A Card Carrying Poet

I joined The Poetry Society last week.

It’s my version of a mid-life crisis. I didn’t buy a motor cycle or a sports car when I hit mid-life crisis time, and I avoided the leather trouser and ponytail look, so I decided it was acceptable. To be fair, it wasn’t a logical decision – it was all based on practicality.

With my bad knee and generous proportions I’m not going to fit into a sports car or (more importantly) get out of one. Same goes for leather trousers.

I no longer have the follicular fortitude for a ponytail, so that was out, and it only left the motor cycle. Harley-Davidson do a very reasonable finance plan, which is tailored to the needs of a middle-aged men who wants to demonstrate both machismo and economy.

Julia looked at me resignedly, as she does.

Married men will know that look.

After a few years I finally found the ideal thing to demonstrate my bohemian credentials with economy, and avoid people pointing at me in the street. Membership of the Poetry Society is available from £22 a year. Well, basic membership is. Full membership is £37. Well, almost. That’s actually the concessionary price. It cost me £43 in the end.

£22 to £43 in one swift movement. And they say poets have no regard for business. Ha!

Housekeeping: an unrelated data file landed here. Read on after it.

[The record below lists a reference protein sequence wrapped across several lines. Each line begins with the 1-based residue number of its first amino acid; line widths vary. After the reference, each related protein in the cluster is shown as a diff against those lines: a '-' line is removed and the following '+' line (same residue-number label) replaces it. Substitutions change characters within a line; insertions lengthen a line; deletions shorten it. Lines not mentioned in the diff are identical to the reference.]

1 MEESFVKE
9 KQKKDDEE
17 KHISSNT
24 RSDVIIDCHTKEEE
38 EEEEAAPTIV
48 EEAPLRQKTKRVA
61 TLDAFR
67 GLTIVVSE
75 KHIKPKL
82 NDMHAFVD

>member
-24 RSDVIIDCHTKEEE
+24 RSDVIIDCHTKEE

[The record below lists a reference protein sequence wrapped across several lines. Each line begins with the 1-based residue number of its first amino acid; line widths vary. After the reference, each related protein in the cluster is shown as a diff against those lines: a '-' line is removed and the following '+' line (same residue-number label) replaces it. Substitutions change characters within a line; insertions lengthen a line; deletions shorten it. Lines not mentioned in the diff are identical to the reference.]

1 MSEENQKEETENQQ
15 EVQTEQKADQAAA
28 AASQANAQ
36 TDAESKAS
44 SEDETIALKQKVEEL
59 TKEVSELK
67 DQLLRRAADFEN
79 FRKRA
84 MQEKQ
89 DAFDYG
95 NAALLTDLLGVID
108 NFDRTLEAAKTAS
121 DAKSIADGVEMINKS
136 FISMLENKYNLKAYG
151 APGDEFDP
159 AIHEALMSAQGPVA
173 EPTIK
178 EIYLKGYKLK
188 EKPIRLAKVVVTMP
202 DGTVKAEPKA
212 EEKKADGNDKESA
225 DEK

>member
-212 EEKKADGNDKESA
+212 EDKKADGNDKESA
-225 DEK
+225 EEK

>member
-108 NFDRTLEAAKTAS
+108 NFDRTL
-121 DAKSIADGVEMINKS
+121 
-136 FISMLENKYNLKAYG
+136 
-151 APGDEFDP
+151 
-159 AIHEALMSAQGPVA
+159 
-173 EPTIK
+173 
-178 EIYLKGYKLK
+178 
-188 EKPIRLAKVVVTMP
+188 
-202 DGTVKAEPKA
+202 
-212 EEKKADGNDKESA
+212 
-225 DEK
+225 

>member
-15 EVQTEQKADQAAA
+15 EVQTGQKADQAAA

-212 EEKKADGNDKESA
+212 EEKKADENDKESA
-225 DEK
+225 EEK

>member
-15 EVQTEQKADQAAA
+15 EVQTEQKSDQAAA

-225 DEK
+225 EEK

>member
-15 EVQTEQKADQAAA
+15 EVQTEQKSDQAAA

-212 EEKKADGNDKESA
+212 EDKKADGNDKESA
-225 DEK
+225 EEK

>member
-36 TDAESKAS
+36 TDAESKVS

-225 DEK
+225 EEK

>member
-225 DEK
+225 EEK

When it arrived there was a healthy clunk from the package, containing a magazine the size of a book and a load of papers. I’ve not looked yet as, in my experience, such stuff is hardly ever worth reading. I’ll read the Poetry Review later.

Meanwhile I’m fascinated by the membership card. Yes, a credit card sized card for my wallet. You wonder how Wordsworth and Byron managed without a card and a laptop.

With that now safely tucked away between my TESCO card and my RSPB card I can finally begin being “mad, bad and dangerous to know”.

25 thoughts on “A Card Carrying Poet

  1. Pingback: A Poetry Sort of Day | quercuscommunity

  2. Clare Pooley

    Congratulations! I had a giggle reading all your tags and wondering who you might attract to your blog with them. I love reading poetry but have never been able to write it. As my daughters know, I can only ever think of rude rhymes. I await with eagerness the results of your Poetry Society membership.


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